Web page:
The Constitution of the United States makes no specific allowance for any one of the co-equal branches to have access to information held by the others and contains no provision expressly establishing a procedure for, or a right of, public access to government information. Nonetheless, Congress has legislated various public access laws. These include two records access statutes—the Freedom of Information Act (5 U.S.C. 552) and the Privacy Act (5 U.S.C. 552a)—and two meetings access statutes—the Federal Advisory Committee Act (5 U.S.C. App.) and the Government in the Sunshine Act (5 U.S.C. 552b). Moreover, due to the American separation of powers model of government, interbranch conflicts over the accessibility of information are neither unexpected nor necessarily destructive. The federal courts, historically, have been reluctant to review and resolve “political questions” involving information disputes between Congress and the executive branch. Although there is considerable interbranch cooperation, such conflicts probably will continue to occur on occasion. digital.library.unt.edu/ark:/67531/metacrs4982/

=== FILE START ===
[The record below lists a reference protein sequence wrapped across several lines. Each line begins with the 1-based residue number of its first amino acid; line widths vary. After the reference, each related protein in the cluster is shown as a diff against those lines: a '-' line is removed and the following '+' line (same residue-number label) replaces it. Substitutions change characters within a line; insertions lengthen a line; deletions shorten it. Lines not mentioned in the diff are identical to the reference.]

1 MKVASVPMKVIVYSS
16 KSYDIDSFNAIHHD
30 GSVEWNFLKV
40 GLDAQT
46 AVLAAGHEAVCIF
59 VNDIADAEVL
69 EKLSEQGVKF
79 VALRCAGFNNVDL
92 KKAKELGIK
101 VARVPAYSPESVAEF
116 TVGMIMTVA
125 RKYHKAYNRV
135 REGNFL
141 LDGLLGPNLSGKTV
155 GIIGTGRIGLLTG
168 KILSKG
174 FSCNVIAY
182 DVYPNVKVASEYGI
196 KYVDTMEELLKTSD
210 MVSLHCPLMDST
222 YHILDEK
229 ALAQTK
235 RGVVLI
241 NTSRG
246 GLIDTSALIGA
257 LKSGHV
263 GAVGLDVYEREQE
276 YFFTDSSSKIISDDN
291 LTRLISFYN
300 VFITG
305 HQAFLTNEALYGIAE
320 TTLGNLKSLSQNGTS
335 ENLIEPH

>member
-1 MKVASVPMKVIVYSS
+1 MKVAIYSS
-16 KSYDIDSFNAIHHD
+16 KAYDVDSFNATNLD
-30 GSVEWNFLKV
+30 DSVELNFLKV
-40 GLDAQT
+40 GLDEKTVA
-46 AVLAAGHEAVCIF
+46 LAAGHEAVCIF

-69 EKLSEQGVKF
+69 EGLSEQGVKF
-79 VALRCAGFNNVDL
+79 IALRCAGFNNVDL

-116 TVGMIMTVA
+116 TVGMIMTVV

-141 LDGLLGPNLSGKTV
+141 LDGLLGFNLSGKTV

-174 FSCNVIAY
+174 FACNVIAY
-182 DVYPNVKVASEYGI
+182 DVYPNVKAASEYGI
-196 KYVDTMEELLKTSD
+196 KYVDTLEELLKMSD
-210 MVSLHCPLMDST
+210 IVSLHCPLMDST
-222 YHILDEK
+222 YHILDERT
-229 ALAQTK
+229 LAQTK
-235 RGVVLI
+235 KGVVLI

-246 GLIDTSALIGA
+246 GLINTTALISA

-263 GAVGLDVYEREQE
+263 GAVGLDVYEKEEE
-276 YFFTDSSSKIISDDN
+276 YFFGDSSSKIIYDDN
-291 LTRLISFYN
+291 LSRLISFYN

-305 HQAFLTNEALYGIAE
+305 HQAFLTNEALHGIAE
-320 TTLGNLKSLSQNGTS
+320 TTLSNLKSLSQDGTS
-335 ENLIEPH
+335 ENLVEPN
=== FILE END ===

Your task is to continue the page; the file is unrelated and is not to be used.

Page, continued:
Access to Government Information in the United States
The Constitution of the United States makes no specific allowance for any one of the co-equal branches to have access to information held by the others and contains no provision expressly establishing a procedure for, or a right of, public access to government information. Nonetheless, Congress has legislated various public access laws. These include two records access statutes — the Freedom of Information Act (5 U.S.C. 552) and the Privacy Act (5 U.S.C. 552a) — and two meetings access statutes — the Federal Advisory Committee Act (5 U.S.C. App.) and the Government in the Sunshine Act (5 U.S.C. 552b). Moreover, due to the American separation of powers model of government, interbranch conflicts over the accessibility of information are neither unexpected nor necessarily destructive. The federal courts, historically, have been reluctant to review and resolve “political questions” involving information disputes between Congress and the executive branch. Although there is considerable interbranch cooperation, such conflicts probably will continue to occur on occasion. digital.library.unt.edu/ark:/67531/metacrs6257/
Access to Government Information In the United States